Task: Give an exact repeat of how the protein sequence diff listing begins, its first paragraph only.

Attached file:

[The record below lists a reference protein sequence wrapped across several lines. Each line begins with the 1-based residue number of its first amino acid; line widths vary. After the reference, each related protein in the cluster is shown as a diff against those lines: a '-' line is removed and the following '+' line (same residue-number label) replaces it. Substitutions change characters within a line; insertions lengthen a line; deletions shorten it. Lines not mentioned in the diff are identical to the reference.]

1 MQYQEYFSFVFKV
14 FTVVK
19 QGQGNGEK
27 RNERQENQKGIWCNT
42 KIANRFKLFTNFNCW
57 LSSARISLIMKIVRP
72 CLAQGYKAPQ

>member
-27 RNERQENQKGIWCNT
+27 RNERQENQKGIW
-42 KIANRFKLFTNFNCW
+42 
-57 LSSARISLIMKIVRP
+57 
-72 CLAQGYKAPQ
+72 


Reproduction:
[The record below lists a reference protein sequence wrapped across several lines. Each line begins with the 1-based residue number of its first amino acid; line widths vary. After the reference, each related protein in the cluster is shown as a diff against those lines: a '-' line is removed and the following '+' line (same residue-number label) replaces it. Substitutions change characters within a line; insertions lengthen a line; deletions shorten it. Lines not mentioned in the diff are identical to the reference.]